Taking Miniature Photos on a Black Background


July 31, 2007 by TAB Studio

Well, after being asked a few times how I get the black background on my miniature pictures and how to photo black itself.  I give you what I can to help you, do what I do and, if you need any other information feel free to comment here and ask 😀

 The photo below shows the set up I use , I came across this odd process during the charity project. I took some 5000 photos of other peoples miniatures for the eBay auctions these were donations of some of the finest painters in the world, and I wanted to do my best for them yet often… I had an overwhelming amount of work, here is what I came up with.

Photo set up

 The magnifying light I use to paint with is the fundamental to the whole process…it is my light source for the photo though I leave the overhead lights on.
The bulb in the light  is a daylight fluorescent bulb and the overhead light that I leave on while taking pictures in my dining room is converted to Revel Daylight bulbs there are three in the ceiling light fixture I have above the table. hot situation but great for painting.

I use the interior of a Wood Elf Army box as my background, I have spray primed the inside of the box black with GW spray primer. This is the only thing I personally think the stuff is good for. I respray the inside when the surface gets scuffed etc. The paint leaves a sand like residue if I handle it too much but it is a great flat surface to photo against and worth the careful handling.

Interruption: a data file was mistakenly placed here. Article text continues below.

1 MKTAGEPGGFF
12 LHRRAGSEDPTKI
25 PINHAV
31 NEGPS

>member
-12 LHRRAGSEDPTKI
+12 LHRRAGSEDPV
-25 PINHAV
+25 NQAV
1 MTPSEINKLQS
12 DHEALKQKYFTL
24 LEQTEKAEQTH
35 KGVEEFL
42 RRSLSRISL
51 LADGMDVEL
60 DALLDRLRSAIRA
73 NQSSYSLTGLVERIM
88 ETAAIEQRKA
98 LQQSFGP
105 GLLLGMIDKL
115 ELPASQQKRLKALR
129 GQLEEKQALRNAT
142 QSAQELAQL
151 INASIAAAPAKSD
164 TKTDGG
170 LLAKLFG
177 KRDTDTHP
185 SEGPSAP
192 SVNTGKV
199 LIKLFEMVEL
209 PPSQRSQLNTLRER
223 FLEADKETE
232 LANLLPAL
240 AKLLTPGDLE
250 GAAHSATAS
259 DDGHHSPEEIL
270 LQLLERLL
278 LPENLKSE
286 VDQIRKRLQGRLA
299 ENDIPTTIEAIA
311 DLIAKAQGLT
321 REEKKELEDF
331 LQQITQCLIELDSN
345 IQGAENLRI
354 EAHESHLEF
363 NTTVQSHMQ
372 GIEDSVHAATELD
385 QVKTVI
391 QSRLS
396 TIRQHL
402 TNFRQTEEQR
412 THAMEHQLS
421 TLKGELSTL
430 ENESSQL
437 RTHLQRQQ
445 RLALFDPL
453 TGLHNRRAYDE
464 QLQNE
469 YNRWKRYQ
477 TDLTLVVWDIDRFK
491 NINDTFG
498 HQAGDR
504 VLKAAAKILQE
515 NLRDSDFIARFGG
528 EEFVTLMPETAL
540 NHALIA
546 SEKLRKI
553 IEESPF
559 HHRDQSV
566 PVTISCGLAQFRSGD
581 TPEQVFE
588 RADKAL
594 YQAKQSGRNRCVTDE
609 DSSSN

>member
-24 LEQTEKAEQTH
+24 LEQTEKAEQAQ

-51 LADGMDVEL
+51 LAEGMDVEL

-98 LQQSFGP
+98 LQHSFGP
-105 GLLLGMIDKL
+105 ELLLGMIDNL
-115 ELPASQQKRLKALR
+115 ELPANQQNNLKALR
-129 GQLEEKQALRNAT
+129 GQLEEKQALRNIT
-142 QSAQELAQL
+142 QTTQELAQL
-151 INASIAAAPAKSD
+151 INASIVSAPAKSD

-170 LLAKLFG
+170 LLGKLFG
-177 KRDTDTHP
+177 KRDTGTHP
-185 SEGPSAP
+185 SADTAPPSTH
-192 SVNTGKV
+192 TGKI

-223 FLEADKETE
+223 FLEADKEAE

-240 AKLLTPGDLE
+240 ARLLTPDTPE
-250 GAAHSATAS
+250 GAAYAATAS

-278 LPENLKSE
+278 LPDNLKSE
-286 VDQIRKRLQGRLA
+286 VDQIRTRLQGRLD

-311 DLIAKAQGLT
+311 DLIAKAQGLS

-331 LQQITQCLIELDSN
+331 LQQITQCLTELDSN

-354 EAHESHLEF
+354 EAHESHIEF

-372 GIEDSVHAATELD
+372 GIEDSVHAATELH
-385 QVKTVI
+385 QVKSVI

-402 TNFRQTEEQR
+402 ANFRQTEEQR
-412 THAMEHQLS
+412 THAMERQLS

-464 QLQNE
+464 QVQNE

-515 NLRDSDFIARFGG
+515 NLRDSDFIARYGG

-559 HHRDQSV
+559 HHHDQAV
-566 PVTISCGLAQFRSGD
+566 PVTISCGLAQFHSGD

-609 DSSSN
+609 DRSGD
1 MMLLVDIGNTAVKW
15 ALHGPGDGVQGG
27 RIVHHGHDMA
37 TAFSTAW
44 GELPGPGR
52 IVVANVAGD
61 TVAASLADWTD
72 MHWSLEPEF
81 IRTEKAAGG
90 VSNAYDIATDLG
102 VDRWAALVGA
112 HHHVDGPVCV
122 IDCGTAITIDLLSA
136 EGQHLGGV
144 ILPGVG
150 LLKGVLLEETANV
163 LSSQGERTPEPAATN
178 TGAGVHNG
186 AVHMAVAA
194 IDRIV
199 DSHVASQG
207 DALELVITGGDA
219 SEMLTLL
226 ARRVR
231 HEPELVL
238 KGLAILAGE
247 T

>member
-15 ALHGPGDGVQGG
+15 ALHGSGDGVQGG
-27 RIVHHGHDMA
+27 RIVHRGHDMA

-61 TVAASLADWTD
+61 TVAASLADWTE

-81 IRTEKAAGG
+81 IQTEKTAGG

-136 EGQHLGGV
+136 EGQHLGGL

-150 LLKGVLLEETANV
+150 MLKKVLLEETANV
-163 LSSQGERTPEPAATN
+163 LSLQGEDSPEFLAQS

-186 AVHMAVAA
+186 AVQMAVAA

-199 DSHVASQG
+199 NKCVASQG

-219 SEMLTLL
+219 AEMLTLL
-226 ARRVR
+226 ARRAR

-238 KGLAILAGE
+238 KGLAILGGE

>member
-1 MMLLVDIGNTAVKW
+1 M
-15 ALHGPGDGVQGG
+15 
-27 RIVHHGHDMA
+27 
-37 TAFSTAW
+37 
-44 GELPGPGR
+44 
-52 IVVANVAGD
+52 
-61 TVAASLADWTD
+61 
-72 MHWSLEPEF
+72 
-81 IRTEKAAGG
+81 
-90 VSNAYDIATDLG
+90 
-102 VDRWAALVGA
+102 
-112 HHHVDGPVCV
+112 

I found a 1″ glass cube in my foraging at Michaels and I have spray primed that as well this the GW primer. This allows me to raise the model up and not have the seam of the box show in the picture behind the mini. It would if I just set the mini on the inside with out being raised up in the air a bit.
I am clumsy and do not have the patience to use a tripod…thus the metal card box you see there, I used this box tonight to set the camera on. Tonight it is a MTG box I had handy but, what I choose to set the camera on changes according to the mini I am taking pictures of. Some minis I like looking up at, some I look down upon just matters what it is and how it will display well. I tend to grab things around at the time 😀

Here is the picture untouched generate by the above set up. My Avatar of Menoth work I have in progress…cute yes?

Avatar of Woe...No sorry.... Menoth

I will also share a screen shot of my camera settings. I found in the photoshop program file settings areas. They are odd settings but they work for me in this situation.

Camera data
Here is a list of my setting as far as the camera options go,
Metering : Matrix
Shutter: Single
Best shot selector: On
Image adjustment : less contrast
Saturation: Maximum
Exposure Lock : Off
Focus Options : Area Mode
Image Sharpening : Normal
Auto Bracketing: Off
Noise Reduction:Off

The common error I see when looking at mini pictures is the lack of measuring the White balance or using the white balance setting.